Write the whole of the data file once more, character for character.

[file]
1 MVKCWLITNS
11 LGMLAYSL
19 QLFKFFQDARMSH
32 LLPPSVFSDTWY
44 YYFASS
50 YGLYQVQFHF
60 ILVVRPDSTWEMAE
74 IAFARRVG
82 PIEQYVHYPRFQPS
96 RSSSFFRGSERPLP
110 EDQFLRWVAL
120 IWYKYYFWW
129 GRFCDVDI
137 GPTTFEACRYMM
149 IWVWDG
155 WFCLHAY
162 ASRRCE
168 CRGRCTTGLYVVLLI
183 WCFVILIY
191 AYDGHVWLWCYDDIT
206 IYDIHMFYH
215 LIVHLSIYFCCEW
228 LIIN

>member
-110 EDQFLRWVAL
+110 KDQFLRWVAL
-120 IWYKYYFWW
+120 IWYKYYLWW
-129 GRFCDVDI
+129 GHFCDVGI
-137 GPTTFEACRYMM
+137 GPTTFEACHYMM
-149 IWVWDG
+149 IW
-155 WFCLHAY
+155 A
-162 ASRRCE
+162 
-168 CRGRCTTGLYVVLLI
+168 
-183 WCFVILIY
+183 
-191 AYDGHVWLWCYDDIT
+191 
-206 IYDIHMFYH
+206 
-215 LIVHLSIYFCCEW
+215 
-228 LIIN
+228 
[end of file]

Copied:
1 MVKCWLITNS
11 LGMLAYSL
19 QLFKFFQDARMSH
32 LLPPSVFSDTWY
44 YYFASS
50 YGLYQVQFHF
60 ILVVRPDSTWEMAE
74 IAFARRVG
82 PIEQYVHYPRFQPS
96 RSSSFFRGSERPLP
110 EDQFLRWVAL
120 IWYKYYFWW
129 GRFCDVDI
137 GPTTFEACRYMM
149 IWVWDG
155 WFCLHAY
162 ASRRCE
168 CRGRCTTGLYVVLLI
183 WCFVILIY
191 AYDGHVWLWCYDDIT
206 IYDIHMFYH
215 LIVHLSIYFCCEW
228 LIIN

>member
-110 EDQFLRWVAL
+110 KDQFLRWVAL
-120 IWYKYYFWW
+120 IWYKYYLWW
-129 GRFCDVDI
+129 GHFCDVGI
-137 GPTTFEACRYMM
+137 GPTTFEACHYMM
-149 IWVWDG
+149 IW
-155 WFCLHAY
+155 A
-162 ASRRCE
+162 
-168 CRGRCTTGLYVVLLI
+168 
-183 WCFVILIY
+183 
-191 AYDGHVWLWCYDDIT
+191 
-206 IYDIHMFYH
+206 
-215 LIVHLSIYFCCEW
+215 
-228 LIIN
+228 